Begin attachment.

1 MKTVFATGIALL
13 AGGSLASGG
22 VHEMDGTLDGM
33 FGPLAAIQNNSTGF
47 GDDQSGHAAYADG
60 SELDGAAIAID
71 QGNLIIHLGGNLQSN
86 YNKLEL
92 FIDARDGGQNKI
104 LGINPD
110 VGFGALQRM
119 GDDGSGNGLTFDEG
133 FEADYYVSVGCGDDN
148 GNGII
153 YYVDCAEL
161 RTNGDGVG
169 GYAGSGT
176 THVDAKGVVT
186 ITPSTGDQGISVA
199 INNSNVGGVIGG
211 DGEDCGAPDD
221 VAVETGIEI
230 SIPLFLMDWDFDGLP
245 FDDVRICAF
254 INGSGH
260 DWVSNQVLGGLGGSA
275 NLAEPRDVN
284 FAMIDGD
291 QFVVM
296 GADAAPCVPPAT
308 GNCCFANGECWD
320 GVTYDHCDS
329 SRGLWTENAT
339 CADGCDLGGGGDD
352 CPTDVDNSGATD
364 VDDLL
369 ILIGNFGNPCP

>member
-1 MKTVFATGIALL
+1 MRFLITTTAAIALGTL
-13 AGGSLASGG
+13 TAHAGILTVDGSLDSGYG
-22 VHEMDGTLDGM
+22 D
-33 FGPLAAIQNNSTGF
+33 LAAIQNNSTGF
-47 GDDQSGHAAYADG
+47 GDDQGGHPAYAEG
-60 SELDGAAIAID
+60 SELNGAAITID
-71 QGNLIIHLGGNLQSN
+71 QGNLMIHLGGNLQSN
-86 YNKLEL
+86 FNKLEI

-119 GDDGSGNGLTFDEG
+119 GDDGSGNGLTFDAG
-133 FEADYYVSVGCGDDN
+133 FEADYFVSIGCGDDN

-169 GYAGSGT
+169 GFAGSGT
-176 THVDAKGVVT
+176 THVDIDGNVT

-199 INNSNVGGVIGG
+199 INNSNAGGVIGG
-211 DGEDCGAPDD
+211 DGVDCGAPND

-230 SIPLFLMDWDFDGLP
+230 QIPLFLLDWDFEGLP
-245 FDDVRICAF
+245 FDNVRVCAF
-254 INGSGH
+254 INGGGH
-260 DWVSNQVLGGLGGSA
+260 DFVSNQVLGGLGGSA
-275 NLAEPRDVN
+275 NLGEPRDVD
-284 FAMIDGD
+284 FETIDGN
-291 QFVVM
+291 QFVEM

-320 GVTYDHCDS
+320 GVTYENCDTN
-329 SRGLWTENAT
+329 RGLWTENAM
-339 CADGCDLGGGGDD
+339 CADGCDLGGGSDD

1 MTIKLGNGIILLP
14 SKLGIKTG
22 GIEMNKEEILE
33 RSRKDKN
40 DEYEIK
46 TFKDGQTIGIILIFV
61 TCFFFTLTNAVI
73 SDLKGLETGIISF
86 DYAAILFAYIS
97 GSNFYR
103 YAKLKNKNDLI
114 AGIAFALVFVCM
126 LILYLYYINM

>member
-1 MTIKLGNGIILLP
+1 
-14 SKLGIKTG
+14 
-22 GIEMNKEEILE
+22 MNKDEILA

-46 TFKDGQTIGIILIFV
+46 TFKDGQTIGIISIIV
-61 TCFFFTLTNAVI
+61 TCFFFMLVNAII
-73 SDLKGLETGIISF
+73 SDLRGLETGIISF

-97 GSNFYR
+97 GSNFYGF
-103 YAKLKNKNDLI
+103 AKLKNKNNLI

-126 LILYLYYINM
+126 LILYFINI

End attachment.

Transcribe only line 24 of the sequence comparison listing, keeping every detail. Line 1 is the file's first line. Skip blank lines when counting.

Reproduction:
245 FDDVRICAF